Daily Archives: March 12, 2010

Brocade Executive’s Departure Linked to Slumping Sales of Ethernet Switches

Catching up on industry news this week, I notice that Jim Duffy of Network World wrote a piece on the recent departure from Brocade of Marc Randall, a senior vice president.

A former CEO at Force10 Networks, Randall joined Brocade early in 2009 and was responsible for “products and offerings.” Duffy makes the case, well supported by circumstantial evidence, that Randall’s departure was linked to Brocade’s disappointing sales of Ethernet switches obtained in its $2.6-billion acquisition of Foundry Networks in 2008.

UBS analyst Nikos Theodosopoulos believes Randall was let go by Brocade. He points out that Foundry switch sales have been weak. The analyst cites market growth of more than 20 percent in the last quarter for Brocade’s Ethernet-switch rivals, whereas Brocade’s own switch sales were down 24 percent.

Brocade has acknowledged that its OEM sales strategy, involving sales to vendors such as IBM and Dell, is failing to meet expectations. A shakeup of the program has been promised, and John McHugh, formerly a senior executive at Nortel and (most notably) HP ProCurve, recently joined Brocade as chief marketing officer.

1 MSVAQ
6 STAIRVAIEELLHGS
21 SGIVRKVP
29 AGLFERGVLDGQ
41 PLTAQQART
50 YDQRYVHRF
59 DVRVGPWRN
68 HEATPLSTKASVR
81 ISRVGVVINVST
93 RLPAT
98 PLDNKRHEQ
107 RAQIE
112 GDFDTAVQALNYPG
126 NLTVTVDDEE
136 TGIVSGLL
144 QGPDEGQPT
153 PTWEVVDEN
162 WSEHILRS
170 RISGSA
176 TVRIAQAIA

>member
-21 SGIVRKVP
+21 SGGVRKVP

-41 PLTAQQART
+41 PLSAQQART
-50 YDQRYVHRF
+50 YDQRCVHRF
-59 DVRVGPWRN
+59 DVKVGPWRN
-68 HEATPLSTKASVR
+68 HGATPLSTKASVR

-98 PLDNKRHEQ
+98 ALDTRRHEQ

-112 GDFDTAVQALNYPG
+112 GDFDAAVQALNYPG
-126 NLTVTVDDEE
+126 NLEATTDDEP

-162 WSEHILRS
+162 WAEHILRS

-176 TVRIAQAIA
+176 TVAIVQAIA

Ensconced in his new role, McHugh immediately offered some choice words regarding his former colleagues at HP.


Google’s China Problems Cause Motorola to Explore Smartphone Search Alternatives

Uncertain about how Google’s dispute with China will be resolved, technology partners who license Google’s search and other online services are making contingency plans for the Chinese market.

Given the robust growth of China’s mobile marketplace, it’s no surprise that handset vendors are at the front of the queue. Motorola, which licenses Google Android and offers other Google services on its new smartphones, established a search partnership with Baidu earlier this year and now it’s added one with Microsoft, according to a report in the Wall Street Journal.

Pursuant to terms of the deal, Motorola will offer Microsoft’s Bing search and map capabilities on its smartphones in China beginning this quarter.

When Google first devised its strategy for Android, I’m sure it didn’t envision a future in which its handset partners bundled Bing as their mobile search engine. Then again, I’m sure Google didn’t anticipate that its relationship with China would become so strained.